3 Types of Long-Form Content You Should Create
One of the most important qualities of long-form content is that it keeps on providing value, year after year. A longer piece of content is actually in-depth information on a particular topic or subject, which means you don’t create long-form content just for the sake of publishing long-form content. Apart from fulfilling a specific purpose for your target audience, it’s also quite well-presented for easy reading and understanding.

Here are three types you’ll want to try –

A. Case Studies
Case studies are evergreen because their relevancy is long-lived. The case studies satisfy search engines and your audience. If you’re looking to improve business conversion, writing a case study is my top recommendation. For instance, if you’ve helped clients achieve their targets, convert it into a detailed study. Neil Patel does this often and so does other online businesses.

To start writing an effective case study, read this resource by Kristi Hines on Kissmetrics.

B. Pillar Content
Michael Dunlop of IncomeDiary is a big proponent of writing pillar content. In fact, Michael achieved immense success in blogging through this strategy.  Since he teaches people about how to make money blogging, he created this pillar content on his blog. Depending on what your blog’s about, you can create multiple pieces of pillar content. If you run a blog about writing, for example, you might have liked to come up with something like this (another good example of pillar content).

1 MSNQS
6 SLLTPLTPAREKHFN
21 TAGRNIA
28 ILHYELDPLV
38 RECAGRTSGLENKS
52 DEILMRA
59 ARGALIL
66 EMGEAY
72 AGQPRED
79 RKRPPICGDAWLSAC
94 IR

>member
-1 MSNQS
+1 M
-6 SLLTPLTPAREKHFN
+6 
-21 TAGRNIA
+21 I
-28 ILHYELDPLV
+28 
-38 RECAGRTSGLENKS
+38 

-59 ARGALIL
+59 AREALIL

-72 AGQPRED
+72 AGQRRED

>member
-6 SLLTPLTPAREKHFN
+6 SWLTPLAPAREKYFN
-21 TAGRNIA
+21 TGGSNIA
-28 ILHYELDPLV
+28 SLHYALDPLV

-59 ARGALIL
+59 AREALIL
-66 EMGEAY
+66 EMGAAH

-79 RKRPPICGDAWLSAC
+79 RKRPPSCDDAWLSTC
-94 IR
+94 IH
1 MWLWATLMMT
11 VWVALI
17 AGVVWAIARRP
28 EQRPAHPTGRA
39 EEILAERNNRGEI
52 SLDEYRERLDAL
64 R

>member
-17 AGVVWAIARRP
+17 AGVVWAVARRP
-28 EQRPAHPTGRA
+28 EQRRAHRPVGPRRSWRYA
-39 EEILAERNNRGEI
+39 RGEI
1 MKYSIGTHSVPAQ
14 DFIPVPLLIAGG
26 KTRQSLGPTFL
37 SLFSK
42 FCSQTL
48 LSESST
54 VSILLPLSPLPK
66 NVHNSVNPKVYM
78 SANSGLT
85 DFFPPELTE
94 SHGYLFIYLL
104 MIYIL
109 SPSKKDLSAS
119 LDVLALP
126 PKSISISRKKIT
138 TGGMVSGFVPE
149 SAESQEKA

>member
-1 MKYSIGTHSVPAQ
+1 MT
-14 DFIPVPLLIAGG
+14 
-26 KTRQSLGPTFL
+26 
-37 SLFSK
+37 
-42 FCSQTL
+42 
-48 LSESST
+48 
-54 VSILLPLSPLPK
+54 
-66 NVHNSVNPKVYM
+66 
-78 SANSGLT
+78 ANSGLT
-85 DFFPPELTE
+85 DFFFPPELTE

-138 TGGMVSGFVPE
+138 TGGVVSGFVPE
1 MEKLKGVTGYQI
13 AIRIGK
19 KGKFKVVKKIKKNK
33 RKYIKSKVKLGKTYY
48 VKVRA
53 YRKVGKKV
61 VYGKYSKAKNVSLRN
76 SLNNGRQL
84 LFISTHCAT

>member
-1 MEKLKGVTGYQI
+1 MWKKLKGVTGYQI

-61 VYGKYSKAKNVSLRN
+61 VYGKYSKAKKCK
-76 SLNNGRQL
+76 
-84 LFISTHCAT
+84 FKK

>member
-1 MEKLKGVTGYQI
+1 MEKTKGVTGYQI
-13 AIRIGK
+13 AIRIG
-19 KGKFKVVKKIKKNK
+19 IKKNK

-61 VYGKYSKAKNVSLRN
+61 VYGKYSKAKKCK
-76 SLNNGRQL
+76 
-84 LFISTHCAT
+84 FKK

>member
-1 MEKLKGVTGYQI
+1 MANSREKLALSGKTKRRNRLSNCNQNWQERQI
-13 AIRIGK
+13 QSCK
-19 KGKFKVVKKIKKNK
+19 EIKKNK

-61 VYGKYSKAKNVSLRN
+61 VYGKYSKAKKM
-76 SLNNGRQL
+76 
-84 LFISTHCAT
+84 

Think of pillar content as the foundation. If the foundation of a building is strong, the whole structure will live for eternity, almost. Similarly, if a standalone blog or a business blog creates pillar content which proves to be useful not only today but for the next couple of years, it’s a serious achievement.

Pillar content helps you establish authority. The information’s regularly updated to retain relevance. These types of content don’t only function as classic white-hat link baits, but they also have the potential to dominate search rankings when properly keyword-optimized. That’s why, pillar content should always be the cornerstone of your content marketing strategy.

C. Tutorials
Tutorials are in-depth step-by-step actionable guides with high recall factor. In 2005, Mark Nottingham wrote a tutorial on setting up RSS feeds.

Guess what?

Nine years later, it still ranks in the top 3 Google search results for competitive keywords like ‘RSS tutorial’ and ‘RSS feeds tutorial’. All that Mark remembers to do is revise the content as/when the need arises.
This is the magic of long-form content.

Takeaway
Though it’s easy to create shorter versions of content and populate your website or blog with them quickly, it’s not the sole form of content creation you should restrict yourself to. If you plan to build high quality links, keep getting free search traffic for the long term and generate more conversions, you must include long-form content creation into your overall content marketing strategy.

Does your content marketing strategy also include creating longer forms of content? Please leave a comment.

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{ 2 comments… add one }

  • Paul Graham March 11, 2014, 7:03 pm

    Thought provoking piece on long term content and some counter intuitive info on post length. Very interesting. Unlike many, you have done your homework. Also you clearly practise what you preach !

  • Chitraparna March 18, 2014, 6:33 pm

    Thank you for the encouraging words, Paul :)